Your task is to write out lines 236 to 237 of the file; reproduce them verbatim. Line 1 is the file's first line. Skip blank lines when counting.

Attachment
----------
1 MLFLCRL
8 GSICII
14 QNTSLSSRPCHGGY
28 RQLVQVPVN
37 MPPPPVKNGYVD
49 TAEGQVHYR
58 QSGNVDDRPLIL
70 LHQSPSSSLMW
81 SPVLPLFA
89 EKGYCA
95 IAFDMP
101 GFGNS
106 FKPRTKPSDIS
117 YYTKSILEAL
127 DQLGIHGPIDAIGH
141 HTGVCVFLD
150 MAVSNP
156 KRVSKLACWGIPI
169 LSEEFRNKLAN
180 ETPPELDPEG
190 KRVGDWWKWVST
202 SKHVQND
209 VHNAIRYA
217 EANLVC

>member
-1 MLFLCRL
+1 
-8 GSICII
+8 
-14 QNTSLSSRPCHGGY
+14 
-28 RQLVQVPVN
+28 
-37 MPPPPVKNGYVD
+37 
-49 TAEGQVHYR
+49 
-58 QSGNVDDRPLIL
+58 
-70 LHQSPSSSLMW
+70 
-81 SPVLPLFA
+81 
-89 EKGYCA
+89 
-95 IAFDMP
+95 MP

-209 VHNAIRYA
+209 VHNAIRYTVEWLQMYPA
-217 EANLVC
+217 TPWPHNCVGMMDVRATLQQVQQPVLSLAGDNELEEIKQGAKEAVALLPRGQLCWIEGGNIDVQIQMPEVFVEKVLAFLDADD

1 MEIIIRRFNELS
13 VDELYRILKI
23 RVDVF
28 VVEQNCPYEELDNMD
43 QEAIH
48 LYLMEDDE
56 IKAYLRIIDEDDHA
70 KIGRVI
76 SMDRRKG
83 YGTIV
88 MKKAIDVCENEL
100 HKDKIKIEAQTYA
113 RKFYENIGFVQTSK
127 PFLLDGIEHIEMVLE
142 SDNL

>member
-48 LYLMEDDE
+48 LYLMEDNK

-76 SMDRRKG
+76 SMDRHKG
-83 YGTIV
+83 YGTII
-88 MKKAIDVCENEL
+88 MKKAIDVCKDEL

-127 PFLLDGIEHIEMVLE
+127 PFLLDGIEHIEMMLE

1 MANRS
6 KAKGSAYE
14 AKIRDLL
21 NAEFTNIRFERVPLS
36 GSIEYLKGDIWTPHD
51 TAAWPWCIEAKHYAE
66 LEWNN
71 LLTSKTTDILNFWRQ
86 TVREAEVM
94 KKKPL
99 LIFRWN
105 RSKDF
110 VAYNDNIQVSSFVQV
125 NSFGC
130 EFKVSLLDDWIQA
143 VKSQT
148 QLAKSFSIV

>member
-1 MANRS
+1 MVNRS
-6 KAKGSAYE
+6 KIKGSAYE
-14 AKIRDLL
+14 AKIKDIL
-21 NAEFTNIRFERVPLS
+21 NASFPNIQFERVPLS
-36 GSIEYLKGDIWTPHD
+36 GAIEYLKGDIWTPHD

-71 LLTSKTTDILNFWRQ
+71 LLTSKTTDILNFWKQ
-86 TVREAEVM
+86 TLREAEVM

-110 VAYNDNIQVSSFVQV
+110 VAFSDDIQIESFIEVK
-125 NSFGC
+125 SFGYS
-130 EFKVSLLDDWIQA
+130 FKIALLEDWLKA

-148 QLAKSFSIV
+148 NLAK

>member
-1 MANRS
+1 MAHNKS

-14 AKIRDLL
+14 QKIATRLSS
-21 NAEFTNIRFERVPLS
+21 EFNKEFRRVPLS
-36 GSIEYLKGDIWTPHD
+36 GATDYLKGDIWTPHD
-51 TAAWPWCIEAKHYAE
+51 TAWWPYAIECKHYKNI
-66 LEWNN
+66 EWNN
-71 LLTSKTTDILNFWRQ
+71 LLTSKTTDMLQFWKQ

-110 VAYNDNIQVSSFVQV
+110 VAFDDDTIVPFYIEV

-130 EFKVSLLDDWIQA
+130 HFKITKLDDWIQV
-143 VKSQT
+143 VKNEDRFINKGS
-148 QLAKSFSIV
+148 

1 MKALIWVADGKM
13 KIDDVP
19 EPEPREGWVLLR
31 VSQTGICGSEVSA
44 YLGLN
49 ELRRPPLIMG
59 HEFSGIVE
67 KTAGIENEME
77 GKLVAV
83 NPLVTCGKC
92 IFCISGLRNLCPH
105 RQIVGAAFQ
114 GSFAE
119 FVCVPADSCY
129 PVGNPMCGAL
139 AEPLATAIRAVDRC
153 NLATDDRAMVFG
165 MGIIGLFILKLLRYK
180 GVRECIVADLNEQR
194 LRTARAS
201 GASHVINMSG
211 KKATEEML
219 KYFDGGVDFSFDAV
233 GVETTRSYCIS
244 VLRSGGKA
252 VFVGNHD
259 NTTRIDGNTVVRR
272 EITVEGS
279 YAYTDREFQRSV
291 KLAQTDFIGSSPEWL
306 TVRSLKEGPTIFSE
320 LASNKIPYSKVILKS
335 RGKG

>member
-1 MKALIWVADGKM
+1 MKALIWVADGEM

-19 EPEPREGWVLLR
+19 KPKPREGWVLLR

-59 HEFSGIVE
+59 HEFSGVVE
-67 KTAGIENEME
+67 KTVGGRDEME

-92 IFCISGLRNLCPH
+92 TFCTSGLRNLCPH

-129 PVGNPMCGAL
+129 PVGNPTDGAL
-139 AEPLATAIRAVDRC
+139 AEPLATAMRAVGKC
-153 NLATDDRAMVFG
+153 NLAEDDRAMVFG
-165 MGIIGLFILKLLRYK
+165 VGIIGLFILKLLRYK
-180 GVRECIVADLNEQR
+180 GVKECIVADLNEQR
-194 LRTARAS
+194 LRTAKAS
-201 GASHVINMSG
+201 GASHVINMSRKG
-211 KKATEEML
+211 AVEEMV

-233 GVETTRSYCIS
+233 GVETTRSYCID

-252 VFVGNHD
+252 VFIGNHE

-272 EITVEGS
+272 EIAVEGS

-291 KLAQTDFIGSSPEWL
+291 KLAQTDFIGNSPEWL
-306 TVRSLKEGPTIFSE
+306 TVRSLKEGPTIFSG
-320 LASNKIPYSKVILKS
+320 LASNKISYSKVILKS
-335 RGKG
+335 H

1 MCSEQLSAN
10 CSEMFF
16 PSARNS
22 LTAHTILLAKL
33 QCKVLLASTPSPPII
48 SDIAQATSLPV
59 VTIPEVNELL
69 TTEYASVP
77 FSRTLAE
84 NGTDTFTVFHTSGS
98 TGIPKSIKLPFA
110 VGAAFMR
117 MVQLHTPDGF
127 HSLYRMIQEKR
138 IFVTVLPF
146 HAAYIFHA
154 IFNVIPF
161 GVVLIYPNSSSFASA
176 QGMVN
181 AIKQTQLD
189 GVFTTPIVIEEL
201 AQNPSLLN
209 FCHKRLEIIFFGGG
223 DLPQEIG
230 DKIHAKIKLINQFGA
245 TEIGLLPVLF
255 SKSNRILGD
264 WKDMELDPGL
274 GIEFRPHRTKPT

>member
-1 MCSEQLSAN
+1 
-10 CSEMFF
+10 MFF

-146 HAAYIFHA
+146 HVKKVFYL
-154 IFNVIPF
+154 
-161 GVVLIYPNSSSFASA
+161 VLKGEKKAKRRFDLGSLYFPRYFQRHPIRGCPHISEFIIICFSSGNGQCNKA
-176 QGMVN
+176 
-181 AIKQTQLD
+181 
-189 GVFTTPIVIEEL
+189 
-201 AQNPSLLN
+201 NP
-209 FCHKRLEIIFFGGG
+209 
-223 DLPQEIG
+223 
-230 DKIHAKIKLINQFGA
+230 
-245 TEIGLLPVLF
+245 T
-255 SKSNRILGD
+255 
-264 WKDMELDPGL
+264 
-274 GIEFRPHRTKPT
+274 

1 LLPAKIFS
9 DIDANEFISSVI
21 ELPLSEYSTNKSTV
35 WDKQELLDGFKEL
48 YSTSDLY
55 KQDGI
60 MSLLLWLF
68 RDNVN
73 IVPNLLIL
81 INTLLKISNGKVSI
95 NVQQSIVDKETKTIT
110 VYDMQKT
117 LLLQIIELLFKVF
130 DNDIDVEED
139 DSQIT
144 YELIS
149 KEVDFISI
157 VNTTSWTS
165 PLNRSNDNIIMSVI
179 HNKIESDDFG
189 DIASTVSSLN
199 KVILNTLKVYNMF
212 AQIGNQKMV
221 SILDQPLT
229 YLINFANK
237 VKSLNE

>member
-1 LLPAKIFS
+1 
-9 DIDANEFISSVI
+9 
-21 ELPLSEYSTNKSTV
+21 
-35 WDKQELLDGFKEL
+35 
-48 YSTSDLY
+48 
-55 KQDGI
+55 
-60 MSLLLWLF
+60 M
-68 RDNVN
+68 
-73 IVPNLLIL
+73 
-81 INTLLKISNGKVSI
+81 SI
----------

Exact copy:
201 AQNPSLLN
209 FCHKRLEIIFFGGG